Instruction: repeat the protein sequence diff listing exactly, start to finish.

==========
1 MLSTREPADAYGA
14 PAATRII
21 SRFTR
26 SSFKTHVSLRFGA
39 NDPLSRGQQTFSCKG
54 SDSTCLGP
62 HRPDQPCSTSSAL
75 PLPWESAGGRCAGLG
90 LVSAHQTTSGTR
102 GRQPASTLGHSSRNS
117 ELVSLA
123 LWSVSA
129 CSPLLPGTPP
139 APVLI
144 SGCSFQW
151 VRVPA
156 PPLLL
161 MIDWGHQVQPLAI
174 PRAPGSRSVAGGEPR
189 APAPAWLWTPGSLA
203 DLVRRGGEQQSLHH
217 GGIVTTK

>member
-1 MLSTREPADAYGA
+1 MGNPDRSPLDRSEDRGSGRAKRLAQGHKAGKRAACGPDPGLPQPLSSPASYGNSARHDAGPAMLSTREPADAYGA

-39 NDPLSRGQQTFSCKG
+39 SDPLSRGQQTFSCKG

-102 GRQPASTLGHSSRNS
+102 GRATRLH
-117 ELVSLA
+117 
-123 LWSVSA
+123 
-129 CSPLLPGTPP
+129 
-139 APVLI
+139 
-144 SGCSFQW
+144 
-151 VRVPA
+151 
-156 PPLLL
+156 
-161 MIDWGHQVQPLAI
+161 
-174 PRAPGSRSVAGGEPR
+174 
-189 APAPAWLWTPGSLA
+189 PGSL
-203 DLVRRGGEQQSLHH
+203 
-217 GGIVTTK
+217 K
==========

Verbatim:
1 MLSTREPADAYGA
14 PAATRII
21 SRFTR
26 SSFKTHVSLRFGA
39 NDPLSRGQQTFSCKG
54 SDSTCLGP
62 HRPDQPCSTSSAL
75 PLPWESAGGRCAGLG
90 LVSAHQTTSGTR
102 GRQPASTLGHSSRNS
117 ELVSLA
123 LWSVSA
129 CSPLLPGTPP
139 APVLI
144 SGCSFQW
151 VRVPA
156 PPLLL
161 MIDWGHQVQPLAI
174 PRAPGSRSVAGGEPR
189 APAPAWLWTPGSLA
203 DLVRRGGEQQSLHH
217 GGIVTTK

>member
-1 MLSTREPADAYGA
+1 MGNPDRSPLDRSEDRGSGRAKRLAQGHKAGKRAACGPDPGLPQPLSSPASYGNSARHDAGPAMLSTREPADAYGA

-39 NDPLSRGQQTFSCKG
+39 SDPLSRGQQTFSCKG

-102 GRQPASTLGHSSRNS
+102 GRATRLH
-117 ELVSLA
+117 
-123 LWSVSA
+123 
-129 CSPLLPGTPP
+129 
-139 APVLI
+139 
-144 SGCSFQW
+144 
-151 VRVPA
+151 
-156 PPLLL
+156 
-161 MIDWGHQVQPLAI
+161 
-174 PRAPGSRSVAGGEPR
+174 
-189 APAPAWLWTPGSLA
+189 PGSL
-203 DLVRRGGEQQSLHH
+203 
-217 GGIVTTK
+217 K